This film is in some ways reminiscent of the screwball comedies of the 1930s. Tim Robbins plays what would have been the Cary Grant part, the stuffy scientist who comes alive at the sign of the huge project he has in hand with the ape man. The scene where he is trying to integrate Puff into society are extremely comical and well written and his chemistry with Patricia Arquette is undeniable. This is the kind of performance for you to sit on the couch with popcorn in hand and have some fun.

 

13. Thanks for Sharing (2012) dir. Stuart Blumberg

Thanks for Sharing

Mike (Tim Robbins) is a recovering sex addict who leads a 12 step program and sponsors Adam, who sponsors Neil. The stories of all these people are shown and discussed at the meeting. Mike’s son Danny comes home. He is a recovering drug addict who is trying to make amends with Mike and his mother Katie. But Mike’s mistrusting nature drives Danny away and into a DUI. Mike learns Danny was sober for 5 months.

A powerful film that does not pull any punches when it comes to addiction, especially sex addiction, it does so with a light touch that makes it easy for people to understand people’s issues with sex. Well written and concise, it covers a lot of ground quickly, seeing it makes you feel it is less than two hours long.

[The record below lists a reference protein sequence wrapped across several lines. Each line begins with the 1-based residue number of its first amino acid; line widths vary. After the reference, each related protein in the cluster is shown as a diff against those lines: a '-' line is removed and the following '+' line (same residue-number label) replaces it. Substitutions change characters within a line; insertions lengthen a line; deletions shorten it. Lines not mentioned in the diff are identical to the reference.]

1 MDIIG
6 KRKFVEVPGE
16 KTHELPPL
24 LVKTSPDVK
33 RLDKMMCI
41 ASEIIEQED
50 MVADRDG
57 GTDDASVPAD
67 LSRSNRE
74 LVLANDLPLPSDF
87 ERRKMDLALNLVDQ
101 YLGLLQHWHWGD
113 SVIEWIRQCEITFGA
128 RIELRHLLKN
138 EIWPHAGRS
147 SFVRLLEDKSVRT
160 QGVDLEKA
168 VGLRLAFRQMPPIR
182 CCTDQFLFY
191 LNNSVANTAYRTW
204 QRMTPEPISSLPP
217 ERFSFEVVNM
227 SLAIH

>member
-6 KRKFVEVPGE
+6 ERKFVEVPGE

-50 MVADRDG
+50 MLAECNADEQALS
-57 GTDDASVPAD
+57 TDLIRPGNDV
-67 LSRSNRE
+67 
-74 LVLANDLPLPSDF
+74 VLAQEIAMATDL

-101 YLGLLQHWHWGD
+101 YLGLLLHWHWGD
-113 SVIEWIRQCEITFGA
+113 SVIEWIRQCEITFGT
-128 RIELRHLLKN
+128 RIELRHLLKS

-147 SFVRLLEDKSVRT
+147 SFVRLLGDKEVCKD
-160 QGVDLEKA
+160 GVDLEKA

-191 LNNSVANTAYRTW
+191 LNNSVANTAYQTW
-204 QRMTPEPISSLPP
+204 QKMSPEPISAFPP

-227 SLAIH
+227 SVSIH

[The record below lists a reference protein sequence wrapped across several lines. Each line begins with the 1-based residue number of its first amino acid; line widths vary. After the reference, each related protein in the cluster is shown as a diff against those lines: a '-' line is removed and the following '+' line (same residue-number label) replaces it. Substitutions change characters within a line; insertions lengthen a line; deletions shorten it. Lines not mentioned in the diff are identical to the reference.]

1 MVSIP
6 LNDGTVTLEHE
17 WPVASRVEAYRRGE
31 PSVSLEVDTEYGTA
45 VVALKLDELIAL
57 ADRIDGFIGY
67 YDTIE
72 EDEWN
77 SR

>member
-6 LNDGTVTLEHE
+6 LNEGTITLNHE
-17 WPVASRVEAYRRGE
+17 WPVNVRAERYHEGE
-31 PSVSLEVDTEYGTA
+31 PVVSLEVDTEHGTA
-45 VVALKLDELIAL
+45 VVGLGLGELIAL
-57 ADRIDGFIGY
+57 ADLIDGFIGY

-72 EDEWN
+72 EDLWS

Tim Robbins really gets a chance to shine in this film. As the head of the support group, he thoughtfully works with the other addicts to help them follow their sobriety. Unfortunately while trying to relate to his son, all his old demons surface and he can’t cut his son the slack he cuts the members of the group, which leads to a dangerous conclusion. This is a very powerful performance in a well-made film.

 

12. Catch a Fire (2005) dir. Phillip Noyce

Catch a Fire

The film is about Patrick Chamusso, a young political activist in South Africa and his interaction with an Afrikaner police officer Nic Vos (Tim Robbins). Nic is looking for the people involved with an attack on a coal liquefaction plant in the world. Patrick refuses to say where he was as he was having an affair at the time.

Nic and his men beat and torture Patrick and then let him go. In retaliation he plans an attack on Secunda where he used to work. He is caught and sentenced to 24 years, which is annulled when apartheid ends. He wants to kill Nic but realizes there is no point and forgives him and goes on to lead a happy life.

This film shows what apartheid was really like for millions of Black Africans. It has some graphic violence, and shows the kinds of prison sentences meted out for even minor infractions. It also shows how families sometimes turn on one another to save themselves.